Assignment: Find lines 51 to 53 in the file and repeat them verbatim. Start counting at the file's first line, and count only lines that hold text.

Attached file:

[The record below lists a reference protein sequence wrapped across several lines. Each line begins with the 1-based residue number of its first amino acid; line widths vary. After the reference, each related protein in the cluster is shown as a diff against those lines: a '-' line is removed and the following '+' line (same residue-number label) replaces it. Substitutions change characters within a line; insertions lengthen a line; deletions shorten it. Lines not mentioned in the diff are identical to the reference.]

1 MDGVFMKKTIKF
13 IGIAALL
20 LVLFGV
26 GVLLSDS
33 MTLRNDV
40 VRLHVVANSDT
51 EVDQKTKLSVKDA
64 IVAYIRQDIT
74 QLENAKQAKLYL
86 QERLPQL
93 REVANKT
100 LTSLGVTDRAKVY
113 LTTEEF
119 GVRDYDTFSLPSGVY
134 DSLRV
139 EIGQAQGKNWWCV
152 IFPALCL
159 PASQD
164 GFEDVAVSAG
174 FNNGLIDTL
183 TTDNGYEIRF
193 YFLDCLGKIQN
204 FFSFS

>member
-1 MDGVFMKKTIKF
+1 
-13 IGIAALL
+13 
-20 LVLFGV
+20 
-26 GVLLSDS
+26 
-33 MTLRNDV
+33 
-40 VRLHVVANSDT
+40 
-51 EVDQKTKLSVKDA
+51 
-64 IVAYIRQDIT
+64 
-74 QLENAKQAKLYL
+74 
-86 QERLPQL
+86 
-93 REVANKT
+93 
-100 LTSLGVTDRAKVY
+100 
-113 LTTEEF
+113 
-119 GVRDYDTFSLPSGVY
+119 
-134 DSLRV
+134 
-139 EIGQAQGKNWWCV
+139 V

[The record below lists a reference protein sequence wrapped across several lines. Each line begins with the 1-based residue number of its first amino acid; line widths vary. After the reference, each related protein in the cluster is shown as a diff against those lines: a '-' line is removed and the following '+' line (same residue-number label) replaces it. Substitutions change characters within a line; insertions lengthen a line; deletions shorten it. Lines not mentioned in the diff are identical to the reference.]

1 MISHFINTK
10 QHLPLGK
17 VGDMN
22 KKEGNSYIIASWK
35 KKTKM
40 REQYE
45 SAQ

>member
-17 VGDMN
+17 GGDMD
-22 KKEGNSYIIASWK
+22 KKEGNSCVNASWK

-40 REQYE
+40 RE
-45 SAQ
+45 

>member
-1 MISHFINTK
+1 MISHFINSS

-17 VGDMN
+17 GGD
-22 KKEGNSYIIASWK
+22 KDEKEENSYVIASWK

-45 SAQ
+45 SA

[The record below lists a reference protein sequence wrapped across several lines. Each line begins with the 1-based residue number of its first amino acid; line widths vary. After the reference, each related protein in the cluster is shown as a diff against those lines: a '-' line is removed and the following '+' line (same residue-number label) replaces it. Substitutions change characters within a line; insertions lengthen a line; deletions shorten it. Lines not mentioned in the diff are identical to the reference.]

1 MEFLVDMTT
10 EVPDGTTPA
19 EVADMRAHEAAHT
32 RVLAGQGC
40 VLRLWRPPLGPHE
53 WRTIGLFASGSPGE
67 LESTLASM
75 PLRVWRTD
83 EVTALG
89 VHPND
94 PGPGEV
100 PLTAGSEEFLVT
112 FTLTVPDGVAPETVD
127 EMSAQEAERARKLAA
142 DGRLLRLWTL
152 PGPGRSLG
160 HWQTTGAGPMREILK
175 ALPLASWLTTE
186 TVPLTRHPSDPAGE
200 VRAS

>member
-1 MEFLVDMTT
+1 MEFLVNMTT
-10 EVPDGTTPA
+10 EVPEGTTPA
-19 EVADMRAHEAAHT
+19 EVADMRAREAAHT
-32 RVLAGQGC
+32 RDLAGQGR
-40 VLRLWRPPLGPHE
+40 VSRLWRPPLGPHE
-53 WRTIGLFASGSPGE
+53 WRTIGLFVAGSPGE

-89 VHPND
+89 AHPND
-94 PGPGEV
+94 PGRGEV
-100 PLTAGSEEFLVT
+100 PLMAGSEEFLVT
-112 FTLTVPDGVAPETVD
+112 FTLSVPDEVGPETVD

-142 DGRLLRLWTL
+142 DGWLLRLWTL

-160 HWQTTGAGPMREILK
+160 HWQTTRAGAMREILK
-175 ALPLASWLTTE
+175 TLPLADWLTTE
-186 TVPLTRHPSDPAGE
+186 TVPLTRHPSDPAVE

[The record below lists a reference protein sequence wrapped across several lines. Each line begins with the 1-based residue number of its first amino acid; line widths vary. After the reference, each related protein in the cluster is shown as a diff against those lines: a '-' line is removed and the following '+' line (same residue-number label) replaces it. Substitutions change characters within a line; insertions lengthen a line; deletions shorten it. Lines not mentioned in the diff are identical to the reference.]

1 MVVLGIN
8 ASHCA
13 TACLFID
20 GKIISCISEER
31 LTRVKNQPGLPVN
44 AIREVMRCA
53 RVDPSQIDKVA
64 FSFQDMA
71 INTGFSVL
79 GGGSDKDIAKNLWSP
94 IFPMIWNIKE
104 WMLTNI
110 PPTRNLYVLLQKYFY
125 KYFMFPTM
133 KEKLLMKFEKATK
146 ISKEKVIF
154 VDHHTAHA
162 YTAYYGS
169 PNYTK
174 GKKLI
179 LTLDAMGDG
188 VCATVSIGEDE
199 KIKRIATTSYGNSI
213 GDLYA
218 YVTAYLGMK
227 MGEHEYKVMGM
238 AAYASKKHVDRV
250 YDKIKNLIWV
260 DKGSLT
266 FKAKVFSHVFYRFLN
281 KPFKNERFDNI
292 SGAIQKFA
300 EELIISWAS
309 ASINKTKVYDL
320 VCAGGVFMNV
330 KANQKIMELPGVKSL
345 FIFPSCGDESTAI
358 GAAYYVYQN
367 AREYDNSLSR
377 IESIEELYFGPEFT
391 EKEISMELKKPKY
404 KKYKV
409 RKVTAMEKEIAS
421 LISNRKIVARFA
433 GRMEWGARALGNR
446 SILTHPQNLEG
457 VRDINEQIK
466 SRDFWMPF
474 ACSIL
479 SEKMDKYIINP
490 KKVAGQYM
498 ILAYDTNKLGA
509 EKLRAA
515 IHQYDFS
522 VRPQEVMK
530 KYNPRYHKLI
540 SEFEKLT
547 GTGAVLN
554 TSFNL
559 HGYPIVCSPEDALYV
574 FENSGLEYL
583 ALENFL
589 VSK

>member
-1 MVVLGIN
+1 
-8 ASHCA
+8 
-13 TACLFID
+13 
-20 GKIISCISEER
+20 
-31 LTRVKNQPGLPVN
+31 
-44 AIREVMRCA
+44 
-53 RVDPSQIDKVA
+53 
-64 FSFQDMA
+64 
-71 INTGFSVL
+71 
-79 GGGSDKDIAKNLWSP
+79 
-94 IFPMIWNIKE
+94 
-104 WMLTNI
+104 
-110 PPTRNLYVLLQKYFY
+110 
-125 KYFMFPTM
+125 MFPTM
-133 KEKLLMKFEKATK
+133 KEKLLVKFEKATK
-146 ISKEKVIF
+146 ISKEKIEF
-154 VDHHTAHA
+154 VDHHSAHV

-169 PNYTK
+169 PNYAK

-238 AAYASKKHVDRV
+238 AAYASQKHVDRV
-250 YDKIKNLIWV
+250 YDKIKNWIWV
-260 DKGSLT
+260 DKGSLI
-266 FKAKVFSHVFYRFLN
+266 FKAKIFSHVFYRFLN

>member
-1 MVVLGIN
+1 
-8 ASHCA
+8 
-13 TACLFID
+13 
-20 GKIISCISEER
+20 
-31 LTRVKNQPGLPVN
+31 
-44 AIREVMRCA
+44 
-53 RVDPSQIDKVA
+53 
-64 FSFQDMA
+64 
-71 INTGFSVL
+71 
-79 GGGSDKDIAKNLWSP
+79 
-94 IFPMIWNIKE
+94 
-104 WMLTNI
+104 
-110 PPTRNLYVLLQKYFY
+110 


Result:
+113 
-119 GVRDYDTFSLPSGVY
+119 